Do You Think Money Can't Buy Happiness?
By Steve Gillman
It is common to say that money can't buy happiness. The truth
is not quite so simple, as explained on the page A
Look at Money and Happiness. As pointed out there, if curing
disease, relieving poverty or building a church can in any way
bring any small measure of happiness to people, then money can
at the very least help arrange conditions that are conducive
to being happy. This page, then, takes a look at the "how."
How do we use money more wisely? How do we use it to bring
about a better life in personal matters and in the world? Another
way to look at this is to ask, "What can we do differently
to make money actually more valuable?"
Personal Happiness and Money
It has been said in various ways that people's true intentions
are not expressed in words but in how they spend their time,
energy and money. Combine that thought with a monthly tracking
of every penny spent and some of us might feel a bit depressed
about ourselves. But the truth should never be depressing. It
is an opportunity to learn and grow.
If, for example, you think that happiness is more likely to
be found in good spiritual principles and practices than in having
a new car every three years, you can do something about it. Divert
just a bit of that money into buying some great books and programs
that encourage real spiritual growth. Or if it is time for meditation
and reflection that you need, money can buy that too. Spend less
on frivolous things and you can afford to take a week at a time
Or perhaps what you need in life right now is better living
conditions and healthier foods to eat. Money certainly can buy
those. Find ways to make more and be sure to apply those gains
to what matters.
Get a notebook and start listing everything you buy for a
month or two along with how much you spent. You'll very likely
find that your spending habits don't entirely match your deepest
desires. Why not change that? That notebook contains valuable
information you can use to learn about yourself and why you are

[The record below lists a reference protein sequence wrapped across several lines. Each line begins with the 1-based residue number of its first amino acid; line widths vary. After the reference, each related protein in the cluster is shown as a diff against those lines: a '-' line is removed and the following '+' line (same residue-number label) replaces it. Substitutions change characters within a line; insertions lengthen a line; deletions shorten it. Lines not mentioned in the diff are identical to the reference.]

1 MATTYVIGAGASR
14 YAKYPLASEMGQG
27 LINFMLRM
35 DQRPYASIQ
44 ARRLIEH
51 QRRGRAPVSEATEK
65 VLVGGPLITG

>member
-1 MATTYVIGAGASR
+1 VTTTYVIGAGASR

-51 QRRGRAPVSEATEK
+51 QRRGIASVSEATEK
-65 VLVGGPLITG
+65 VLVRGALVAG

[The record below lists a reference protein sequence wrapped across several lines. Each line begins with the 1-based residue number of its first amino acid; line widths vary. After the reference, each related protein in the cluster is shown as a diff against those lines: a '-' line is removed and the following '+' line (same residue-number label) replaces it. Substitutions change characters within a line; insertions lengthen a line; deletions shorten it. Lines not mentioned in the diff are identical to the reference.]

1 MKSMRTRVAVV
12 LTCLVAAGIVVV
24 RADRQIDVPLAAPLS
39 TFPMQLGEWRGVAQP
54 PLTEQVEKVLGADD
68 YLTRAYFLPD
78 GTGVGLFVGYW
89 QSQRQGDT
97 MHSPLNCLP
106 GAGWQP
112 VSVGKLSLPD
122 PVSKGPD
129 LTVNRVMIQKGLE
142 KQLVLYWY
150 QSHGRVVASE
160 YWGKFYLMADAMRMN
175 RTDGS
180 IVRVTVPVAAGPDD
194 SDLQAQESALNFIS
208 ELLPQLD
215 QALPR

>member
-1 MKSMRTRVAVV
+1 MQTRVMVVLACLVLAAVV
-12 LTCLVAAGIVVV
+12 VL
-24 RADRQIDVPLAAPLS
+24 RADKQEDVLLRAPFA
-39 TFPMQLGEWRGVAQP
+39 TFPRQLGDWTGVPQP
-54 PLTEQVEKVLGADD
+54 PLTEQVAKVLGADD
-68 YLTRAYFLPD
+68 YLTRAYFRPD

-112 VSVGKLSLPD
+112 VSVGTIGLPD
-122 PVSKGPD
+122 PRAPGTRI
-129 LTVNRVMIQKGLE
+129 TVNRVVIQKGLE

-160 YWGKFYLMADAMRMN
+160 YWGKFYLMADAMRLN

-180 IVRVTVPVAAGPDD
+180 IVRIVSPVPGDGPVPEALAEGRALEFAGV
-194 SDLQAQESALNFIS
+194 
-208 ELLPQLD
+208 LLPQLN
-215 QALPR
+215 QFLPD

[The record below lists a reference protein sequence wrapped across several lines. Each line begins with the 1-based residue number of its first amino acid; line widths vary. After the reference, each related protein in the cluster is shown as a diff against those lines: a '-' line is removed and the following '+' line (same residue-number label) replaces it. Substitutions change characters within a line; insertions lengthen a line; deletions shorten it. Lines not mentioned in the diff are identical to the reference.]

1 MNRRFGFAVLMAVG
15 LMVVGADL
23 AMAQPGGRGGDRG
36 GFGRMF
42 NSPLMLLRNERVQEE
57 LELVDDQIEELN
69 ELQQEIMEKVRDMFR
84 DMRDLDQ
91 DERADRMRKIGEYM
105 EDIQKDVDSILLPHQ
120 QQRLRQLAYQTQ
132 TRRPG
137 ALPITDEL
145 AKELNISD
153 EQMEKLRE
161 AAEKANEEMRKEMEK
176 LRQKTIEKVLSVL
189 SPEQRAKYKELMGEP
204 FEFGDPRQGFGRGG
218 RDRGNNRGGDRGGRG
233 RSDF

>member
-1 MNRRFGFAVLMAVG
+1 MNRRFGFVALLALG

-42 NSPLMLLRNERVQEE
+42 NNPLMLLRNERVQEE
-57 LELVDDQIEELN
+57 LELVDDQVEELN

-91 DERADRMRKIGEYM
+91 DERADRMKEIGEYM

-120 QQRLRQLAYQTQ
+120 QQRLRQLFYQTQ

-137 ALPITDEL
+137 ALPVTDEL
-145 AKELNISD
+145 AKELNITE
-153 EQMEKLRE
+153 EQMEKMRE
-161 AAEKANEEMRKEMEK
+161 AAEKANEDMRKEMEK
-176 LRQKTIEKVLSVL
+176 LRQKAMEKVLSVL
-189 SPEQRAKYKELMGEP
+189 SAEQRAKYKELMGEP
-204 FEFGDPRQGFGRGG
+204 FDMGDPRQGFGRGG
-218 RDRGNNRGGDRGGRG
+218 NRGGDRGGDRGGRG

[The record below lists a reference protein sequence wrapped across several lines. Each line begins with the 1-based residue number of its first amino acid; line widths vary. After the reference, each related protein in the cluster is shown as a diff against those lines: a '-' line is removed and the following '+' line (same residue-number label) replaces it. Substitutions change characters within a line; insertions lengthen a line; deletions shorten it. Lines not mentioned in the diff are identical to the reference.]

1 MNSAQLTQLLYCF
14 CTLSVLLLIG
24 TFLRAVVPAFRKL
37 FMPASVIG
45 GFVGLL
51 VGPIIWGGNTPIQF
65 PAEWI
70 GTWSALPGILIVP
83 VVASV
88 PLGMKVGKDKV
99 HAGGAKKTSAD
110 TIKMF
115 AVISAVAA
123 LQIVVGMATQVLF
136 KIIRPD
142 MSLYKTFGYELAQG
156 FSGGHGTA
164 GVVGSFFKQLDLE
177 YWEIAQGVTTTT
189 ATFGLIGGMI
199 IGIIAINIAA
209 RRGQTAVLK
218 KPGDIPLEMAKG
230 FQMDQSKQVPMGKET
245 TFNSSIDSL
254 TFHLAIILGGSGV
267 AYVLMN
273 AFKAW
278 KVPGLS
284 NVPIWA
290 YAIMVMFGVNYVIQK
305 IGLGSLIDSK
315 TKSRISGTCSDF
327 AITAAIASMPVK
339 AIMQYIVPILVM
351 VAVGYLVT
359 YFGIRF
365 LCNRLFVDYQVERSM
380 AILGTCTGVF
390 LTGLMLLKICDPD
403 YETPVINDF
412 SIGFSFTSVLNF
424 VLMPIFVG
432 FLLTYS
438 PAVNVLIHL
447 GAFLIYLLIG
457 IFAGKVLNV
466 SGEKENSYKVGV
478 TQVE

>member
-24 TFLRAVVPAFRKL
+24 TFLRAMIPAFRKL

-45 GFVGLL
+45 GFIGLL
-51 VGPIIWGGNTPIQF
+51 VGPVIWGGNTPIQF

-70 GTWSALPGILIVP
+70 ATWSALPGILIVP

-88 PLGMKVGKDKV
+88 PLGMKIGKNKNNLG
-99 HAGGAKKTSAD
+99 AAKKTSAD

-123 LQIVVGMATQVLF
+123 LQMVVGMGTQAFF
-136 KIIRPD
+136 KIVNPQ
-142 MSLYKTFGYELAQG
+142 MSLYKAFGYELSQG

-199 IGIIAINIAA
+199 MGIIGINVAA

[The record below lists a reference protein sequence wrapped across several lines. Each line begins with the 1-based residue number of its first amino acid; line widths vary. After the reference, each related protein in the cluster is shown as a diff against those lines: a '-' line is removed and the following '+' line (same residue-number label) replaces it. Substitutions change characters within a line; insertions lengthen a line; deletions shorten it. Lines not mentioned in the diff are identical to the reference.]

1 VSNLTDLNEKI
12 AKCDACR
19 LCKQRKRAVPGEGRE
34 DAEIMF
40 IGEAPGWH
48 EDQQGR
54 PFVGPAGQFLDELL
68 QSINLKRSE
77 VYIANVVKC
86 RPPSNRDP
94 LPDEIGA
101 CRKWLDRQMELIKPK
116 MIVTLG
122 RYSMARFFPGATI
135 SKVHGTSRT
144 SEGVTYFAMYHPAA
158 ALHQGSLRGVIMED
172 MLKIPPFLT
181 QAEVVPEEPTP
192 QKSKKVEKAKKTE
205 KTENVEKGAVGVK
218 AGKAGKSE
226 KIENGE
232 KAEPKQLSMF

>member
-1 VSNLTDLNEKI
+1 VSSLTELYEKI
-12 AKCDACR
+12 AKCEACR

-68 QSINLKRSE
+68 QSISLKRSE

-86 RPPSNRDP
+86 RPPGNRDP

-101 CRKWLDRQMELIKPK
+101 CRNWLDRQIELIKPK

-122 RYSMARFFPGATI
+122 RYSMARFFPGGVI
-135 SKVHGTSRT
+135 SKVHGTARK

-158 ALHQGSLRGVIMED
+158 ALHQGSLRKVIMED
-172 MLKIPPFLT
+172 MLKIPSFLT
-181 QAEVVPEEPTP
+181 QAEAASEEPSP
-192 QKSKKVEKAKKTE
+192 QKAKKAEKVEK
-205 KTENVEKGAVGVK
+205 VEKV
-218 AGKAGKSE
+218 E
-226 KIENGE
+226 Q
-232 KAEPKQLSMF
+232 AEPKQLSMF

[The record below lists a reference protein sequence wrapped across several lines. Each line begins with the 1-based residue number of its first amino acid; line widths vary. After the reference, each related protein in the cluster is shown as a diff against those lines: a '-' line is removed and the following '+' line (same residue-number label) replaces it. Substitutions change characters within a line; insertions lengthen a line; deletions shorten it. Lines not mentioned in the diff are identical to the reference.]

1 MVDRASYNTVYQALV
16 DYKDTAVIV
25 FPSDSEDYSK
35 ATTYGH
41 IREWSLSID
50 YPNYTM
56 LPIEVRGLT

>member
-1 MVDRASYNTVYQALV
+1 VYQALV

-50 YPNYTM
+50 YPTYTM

where you are.
You can argue money can't buy happiness, but it buys something.
What are you buying with yours?
Buying Happiness for Others
Again, we can argue about the definitions of "buy"
and "happiness," but we can also see clearly that we
can buy medicine, books, food and clothing. And if we get these
things for those who don't have them, isn't it also clear that
we can make life better in some ways? But how do we use money
wisely when spending it on others?
This is not an easy question to answer. Some general principles
stand out, of course. For example, it seems that it is wiser
to spend money on teaching a man how to fish than in buying fish
for him. On the other hand people sometimes need to eat today
before they can even have the energy to think about how to feed
Despite a few wise principles we might extract from experience,
the question of how to help others is a case-by-case matter.
To be honest, I don't have any decent answers. My own experience
is full of examples where I or others have given help that hurt.
Give a friend money to get into an apartment, for example, and
maybe you just help him into an expense he can't really afford,
leading to bankruptcy.
Then there are the examples on a larger scale. Help a million
irresponsible people into mortgages they can't handle and you
don't cure their irresponsibility - you just make the consequences
worse. Lend money to corrupt governments of poor nations and
you enslave future generations who must work in poverty to pay
I have become somewhat skeptical of most of the ways we try
to help others with money. It seems that small gifts that show
our love might have some value, and that when people are truly
changing their ways money can help with that. But in a rich nation
full of opportunities money is rarely the thing that people need
most. It may be better to help people in other, poorer countries,
where we can buy necessary food and education and even economic
Maybe money can't buy happiness for ourselves or others, but
there are many things it can buy. Again this suggests that we
take a serious look at how we use it.